3. Let go of past hurt  (mostly completed in 2018)
  4. See the opera Aida  (completed spring 2018)
  5. Learn French  (switched to Spanish in fall 2018)
  6. Read all books on the 106 books of pretension list  (completed fall 2018)

(Brande, Denmark; September 2018. Photo from Skeleton Coast, Namibia; July 2017)

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bll-1“Apologies for the sudden lift.” The captain’s voice shot down through the intercom of the cabin. “We had to go around as there was another plane on the runway.”

My new home airport has only one runway. It is a major airport, but a major provincial airport. You can see this also from the rows and rows of cars and rental cars in the park: here one does not get far by public transport or taxi.

Staying in Denmark will also mean hello SAS Gold and then Diamond status, and good-bye Finnair Platinum. While I consider this a downgrade, I look forward to significant upgrades in my work-life balance. Traveling 1-3 days a week means the remaining work days I can roll out of bed and sit down by the laptop half an hour later, with ample time for a relaxed morning. No need to pick out business wear or lipstick or do my hair, unless I have a video conference. No need to commute in the morning rush hour, or to rush home via a stock-full grocery store (because we aim to shop weekly).

Working from home means 2 precious hours more time for myself, every day. I am beginning to like the concept of living nearby a provincial airport.bll-2(Billund, Danmark; August 2018)

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Swimrun = swim with sneakers + run in wetsuit

swimrun-3One beautiful August morning, there I was, bobbing in between two scraggy islets in the outer archipelago of Stockholm, wearing sneakers, wetsuit, goggles, swim cap, and a colored team t-shirt. A drone circled above us and there were camera people in the water, too. Along with about 350 other colleagues, like groups of colored ants clawing away at the water, drifting from shore to shore.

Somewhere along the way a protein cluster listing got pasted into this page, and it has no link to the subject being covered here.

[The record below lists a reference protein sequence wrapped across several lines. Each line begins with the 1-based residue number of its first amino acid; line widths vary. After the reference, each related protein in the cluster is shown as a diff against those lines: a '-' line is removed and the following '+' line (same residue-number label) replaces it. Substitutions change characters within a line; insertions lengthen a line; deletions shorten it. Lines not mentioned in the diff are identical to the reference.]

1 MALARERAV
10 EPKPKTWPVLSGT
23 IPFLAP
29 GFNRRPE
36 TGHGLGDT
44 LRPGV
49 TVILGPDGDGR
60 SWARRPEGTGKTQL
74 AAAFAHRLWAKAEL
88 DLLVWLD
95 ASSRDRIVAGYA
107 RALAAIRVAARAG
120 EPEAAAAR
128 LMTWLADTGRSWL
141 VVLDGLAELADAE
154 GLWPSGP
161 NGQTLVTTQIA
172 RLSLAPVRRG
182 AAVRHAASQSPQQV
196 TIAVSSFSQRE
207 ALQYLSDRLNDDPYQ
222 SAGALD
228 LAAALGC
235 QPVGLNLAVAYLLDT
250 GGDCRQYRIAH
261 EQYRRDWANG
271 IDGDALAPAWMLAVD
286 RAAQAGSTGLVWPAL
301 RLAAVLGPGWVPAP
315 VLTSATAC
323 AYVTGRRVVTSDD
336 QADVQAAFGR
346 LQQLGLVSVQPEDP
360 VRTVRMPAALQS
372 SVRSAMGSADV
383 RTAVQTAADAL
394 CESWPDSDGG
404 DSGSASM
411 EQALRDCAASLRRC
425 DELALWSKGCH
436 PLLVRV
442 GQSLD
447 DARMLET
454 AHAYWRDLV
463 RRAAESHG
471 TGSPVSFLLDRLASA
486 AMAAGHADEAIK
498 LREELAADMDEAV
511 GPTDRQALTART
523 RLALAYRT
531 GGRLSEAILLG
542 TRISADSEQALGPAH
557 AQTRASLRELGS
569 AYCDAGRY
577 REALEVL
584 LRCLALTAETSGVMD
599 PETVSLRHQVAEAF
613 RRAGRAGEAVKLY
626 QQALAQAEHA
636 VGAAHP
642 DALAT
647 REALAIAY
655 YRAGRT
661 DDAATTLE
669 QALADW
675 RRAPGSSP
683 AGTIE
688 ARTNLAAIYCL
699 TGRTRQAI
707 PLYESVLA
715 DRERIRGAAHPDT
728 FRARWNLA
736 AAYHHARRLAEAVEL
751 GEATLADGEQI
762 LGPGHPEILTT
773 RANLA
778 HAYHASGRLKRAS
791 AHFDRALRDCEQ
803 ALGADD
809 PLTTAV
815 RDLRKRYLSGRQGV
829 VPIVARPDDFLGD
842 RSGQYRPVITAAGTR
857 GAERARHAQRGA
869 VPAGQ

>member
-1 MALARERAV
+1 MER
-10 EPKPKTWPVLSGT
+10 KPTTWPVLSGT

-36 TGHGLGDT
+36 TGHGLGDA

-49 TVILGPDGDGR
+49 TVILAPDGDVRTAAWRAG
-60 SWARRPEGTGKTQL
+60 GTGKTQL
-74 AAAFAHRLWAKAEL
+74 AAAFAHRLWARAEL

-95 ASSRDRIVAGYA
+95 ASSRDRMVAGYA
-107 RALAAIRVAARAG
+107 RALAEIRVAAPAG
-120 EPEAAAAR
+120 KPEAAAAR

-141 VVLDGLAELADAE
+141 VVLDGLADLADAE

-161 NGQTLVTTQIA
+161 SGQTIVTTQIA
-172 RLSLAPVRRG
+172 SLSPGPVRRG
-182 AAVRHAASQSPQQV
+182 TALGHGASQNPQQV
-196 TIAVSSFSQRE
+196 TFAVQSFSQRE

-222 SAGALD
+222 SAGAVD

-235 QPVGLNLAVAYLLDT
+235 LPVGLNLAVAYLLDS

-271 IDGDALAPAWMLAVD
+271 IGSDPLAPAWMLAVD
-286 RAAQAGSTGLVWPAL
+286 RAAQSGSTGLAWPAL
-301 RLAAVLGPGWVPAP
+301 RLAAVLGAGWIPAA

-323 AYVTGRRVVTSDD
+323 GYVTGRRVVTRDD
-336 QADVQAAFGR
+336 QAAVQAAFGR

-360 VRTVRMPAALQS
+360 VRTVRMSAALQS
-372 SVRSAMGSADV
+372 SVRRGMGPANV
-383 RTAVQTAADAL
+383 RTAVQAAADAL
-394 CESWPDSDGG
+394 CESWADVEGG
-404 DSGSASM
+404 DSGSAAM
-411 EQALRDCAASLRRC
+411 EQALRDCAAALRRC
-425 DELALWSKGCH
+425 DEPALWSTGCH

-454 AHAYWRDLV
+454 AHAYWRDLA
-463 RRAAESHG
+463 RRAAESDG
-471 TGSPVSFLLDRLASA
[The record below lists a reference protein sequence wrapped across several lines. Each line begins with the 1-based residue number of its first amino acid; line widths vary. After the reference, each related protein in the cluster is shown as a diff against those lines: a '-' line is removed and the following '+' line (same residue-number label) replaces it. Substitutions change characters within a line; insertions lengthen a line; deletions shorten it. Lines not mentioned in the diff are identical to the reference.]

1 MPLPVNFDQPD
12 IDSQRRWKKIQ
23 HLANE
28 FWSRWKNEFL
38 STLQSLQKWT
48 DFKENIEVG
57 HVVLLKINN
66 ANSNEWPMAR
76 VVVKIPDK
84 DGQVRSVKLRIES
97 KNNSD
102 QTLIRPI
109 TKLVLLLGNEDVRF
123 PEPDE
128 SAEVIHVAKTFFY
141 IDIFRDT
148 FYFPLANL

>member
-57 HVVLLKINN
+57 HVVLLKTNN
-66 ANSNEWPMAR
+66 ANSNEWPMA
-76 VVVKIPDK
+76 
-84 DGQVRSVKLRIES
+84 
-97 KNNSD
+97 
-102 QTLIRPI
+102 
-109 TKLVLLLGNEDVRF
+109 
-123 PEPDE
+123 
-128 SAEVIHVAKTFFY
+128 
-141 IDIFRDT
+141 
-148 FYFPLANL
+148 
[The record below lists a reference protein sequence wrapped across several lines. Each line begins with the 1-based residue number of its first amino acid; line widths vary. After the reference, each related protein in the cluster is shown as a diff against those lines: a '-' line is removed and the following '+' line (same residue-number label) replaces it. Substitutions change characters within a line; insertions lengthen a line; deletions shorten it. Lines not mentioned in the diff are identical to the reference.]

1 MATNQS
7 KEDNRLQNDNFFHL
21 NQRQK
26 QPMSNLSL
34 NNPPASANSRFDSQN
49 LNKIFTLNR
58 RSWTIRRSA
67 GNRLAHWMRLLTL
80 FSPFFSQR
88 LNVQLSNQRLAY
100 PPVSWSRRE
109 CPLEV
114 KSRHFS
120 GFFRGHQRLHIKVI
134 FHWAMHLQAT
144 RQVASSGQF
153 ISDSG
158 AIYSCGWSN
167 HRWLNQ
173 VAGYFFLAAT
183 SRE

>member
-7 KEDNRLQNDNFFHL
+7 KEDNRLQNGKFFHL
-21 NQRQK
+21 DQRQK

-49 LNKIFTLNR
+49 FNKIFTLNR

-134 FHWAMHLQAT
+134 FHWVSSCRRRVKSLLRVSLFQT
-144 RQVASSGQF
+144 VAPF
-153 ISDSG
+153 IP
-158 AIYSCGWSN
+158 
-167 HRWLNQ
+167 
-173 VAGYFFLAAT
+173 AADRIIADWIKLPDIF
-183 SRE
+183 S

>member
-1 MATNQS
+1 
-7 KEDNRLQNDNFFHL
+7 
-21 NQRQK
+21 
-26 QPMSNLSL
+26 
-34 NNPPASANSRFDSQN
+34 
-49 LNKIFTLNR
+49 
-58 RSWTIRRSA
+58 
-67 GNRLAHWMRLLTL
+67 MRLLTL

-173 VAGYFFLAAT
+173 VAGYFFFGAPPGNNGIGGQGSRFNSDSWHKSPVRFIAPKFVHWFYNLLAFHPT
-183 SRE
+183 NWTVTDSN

Swimrun means swim and run. No time to change gear in-between. The original swimrun is 41 km on this same group of islands, although we only completed a 9 km course. And it was more than many of us ever dreamed they would accomplish. Some were 60 years old, you see. Others were scared of swimming in open water. And quite a few were nervous about running such a long distance. But everybody had a buddy and a tow rope for pulling a tired swimmer, and it was not uncommon to see people pushing their colleague in the back, making running just a tiny bit lighter. swimrun-2The company I work for aims to have a healthy workforce. The local Nordic managing director takes things a notch further. This year it was the swimrun. A few years back nearly 300 of us climbed a mountain in Norway. We have also biked around Skagen in Denmark, spent an entire day outside in a snow mobile suit in -27C in Lapland (some of us got cold burns), and gone horseback riding on Iceland.

And so the entire company swam and ran between the islets of Utö in Sweden, pushing, pulling, and coaching each other until we crossed the finish line, one team at a time. Because it was never about winning a race against anyone else except for ourselves and our prejudices about our own capabilities and performance. And quite a few witnessed their own minds reset to new levels of at-minimum-achievement.swimrun-1(Utö, Sweden; August 2018)

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lauttasaari-1Dear Lauttasaari island, you have been good to me. You have been my safe haven for years. A place to hide and to just stare at the (mostly windy) sea.

It is difficult to live in a landlocked place, away from the sea. I have done it twice and I will be doing it again. All three times have also been the three times I have lived abroad.

I have also lived in two relatively rainy, wet places: the UK and the Netherlands. Now I intend to try out another rainy (and this time windy, too) place: a little town in the middle of Denmark. For how long? For now.lauttasaari-2Dear Lauttasaari, I will miss your sea, sunshine, and the vast open space. The ships leaving for various Baltic port cities, and the sound of broken ice blocks floating on the water in spring.

But life plays out in seasons and no matter how well one plans, the beginning of the next season always comes with a twist. Growth does not take place when we feel comfortable and set in our routines. And so I intend to break my routines big time, hoping that growth will follow with equal measure.Larubynight(Helsinki, Finland; August 2018)